They’ll explore their passions

Those who travel overseas often discover untapped passions they may not have come across otherwise. This may involve finding love for a new instrument, sport or art practice, or nurturing an interest in wildlife, food, fitness or photography.

Travel also gives young adults the opportunity to better understand what they really enjoy and dislike before going into further study or down a career path. Some people find it easy to choose their next step in life – for others the road can be a little bumpier. Travel itself has the capacity to bring great clarity.

A woman admires New York's skyline from Brooklyn © Westend61 / Getty ImagesGratitude can be a welcome symptom of travel © Westend61 / Getty Images

An attitude shift may occur

Those small crises that would have once seemed like the end of the world for your child are likely to appear miniscule once they’ve faced adversities overseas. Life lessons gathered on the road hold huge weight, provoking reflection and making one appreciate the comforts of home. A little more gratitude isn’t all too bad to acquire, either.

A man takes a picture of the Taj Mahal on his smartphone © Juergen Ritterback / Getty ImagesNow there’s no excuse not to keep mum updated regularly © Juergen Ritterback / Getty Images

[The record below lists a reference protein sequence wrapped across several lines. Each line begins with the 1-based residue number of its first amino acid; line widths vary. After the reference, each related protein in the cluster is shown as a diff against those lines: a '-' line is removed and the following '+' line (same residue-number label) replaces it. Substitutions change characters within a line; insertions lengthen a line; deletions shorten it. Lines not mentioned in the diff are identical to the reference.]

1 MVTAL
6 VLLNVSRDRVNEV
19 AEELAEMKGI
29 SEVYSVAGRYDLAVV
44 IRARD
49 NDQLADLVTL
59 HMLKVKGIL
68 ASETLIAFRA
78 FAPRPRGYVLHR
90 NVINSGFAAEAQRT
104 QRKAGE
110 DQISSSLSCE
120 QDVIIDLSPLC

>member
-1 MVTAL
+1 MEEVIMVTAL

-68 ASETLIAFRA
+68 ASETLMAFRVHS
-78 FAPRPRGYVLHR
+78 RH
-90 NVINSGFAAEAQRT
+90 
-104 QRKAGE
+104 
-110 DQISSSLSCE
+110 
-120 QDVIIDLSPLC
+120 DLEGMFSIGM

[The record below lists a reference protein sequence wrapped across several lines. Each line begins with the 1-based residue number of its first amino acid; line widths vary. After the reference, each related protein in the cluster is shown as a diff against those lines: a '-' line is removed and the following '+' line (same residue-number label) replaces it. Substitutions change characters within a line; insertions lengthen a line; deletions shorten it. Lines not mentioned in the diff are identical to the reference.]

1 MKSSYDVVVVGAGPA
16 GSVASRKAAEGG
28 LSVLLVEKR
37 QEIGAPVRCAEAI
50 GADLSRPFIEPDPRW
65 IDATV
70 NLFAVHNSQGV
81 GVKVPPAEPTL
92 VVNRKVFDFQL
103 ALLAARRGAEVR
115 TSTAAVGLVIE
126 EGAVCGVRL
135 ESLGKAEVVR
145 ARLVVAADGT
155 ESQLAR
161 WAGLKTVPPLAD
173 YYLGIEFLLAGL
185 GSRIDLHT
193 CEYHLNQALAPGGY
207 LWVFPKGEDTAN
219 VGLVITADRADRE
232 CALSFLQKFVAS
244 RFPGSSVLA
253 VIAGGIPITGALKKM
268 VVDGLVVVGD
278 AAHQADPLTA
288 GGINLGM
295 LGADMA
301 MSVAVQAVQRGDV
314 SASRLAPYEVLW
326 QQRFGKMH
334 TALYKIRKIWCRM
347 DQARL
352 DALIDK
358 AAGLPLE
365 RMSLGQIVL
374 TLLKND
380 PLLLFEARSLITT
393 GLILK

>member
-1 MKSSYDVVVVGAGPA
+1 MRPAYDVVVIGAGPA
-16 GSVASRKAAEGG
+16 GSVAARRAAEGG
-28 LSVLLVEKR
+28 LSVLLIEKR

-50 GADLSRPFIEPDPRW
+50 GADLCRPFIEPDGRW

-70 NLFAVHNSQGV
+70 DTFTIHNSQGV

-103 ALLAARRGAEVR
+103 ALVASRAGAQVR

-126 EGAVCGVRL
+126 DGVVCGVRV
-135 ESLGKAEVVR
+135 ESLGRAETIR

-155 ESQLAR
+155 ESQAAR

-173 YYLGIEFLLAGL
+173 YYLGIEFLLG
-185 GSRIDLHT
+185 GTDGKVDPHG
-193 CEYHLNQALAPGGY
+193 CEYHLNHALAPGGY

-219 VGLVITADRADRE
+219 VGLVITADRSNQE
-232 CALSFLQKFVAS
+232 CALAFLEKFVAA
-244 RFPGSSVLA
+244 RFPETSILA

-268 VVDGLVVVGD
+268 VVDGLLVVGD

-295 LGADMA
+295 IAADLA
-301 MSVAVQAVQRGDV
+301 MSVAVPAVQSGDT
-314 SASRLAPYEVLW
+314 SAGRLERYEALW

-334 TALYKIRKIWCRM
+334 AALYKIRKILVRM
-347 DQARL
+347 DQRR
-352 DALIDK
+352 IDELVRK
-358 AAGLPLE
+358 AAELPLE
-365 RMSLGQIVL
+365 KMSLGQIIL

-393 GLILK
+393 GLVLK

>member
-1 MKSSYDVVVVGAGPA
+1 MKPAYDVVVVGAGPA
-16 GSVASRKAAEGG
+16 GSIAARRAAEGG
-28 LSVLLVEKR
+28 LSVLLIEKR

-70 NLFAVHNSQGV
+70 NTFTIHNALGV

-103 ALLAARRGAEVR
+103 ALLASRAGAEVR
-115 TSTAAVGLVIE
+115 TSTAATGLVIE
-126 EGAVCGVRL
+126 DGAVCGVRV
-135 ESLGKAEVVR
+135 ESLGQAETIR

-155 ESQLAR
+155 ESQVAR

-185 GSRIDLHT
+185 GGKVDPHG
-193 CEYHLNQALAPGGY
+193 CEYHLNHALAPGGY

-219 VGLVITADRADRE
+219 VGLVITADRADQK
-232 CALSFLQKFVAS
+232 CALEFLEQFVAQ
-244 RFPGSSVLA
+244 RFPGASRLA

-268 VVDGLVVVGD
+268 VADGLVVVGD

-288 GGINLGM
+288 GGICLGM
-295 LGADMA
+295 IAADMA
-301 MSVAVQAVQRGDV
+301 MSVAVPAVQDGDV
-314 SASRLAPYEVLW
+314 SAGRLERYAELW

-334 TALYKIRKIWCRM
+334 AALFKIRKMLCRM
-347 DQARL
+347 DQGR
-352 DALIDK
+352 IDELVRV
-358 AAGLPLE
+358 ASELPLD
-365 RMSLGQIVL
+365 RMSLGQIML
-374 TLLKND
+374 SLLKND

Tips on how to manage when your child is away

Stay connected

We live in a glorious age where virtual connection is all too easily enabled. Wi-fi is spreading to the most remote corners of the globe, while convenient mobile applications make keeping in contact easy. It is worth downloading a few apps while your child is away: WhatsApp, Viber, Skype and Facebook Messenger are a few easy-to-use options.

Talking on the phone is one thing, but having a child send through photos and videos is quite reassuring for some parents. Being able to see, as well as hear, what your child is doing, where they are and that they’re safe can be settling in times of stress. It’s wise to speak about communication expectations prior to your child’s departure.

Ensure their health is in good hands

It is important that your child is well-equipped health-wise – and that doesn’t stop after getting jabs and buying travel insurance. There are plenty of health apps worth recommending that are highly beneficial while travelling: My Travel Health offers health information about different destinations, while giving users a space to store immunisation records. Allianz’s TravelSmart allows users to translate simple first-aid terms, while integrating a ‘drug dictionary’ that provides the names of common medications in different languages.

Also consider the health benefits travel could have for your child. Taking some time off to explore in these prime years can do wonders for mental health. Your child has the rest of life to rush, study, be stormed with bills, have children of their own. A gap year is a time of growth, creating memories that will be cherished for the years and decades to follow.

Get more inspiration

– A world of wisdom: life lessons from long-term travel

– Dorm dilemmas: packing tips for hostel hoppers

– Got younger kids? Find out why travel is the best teacher for children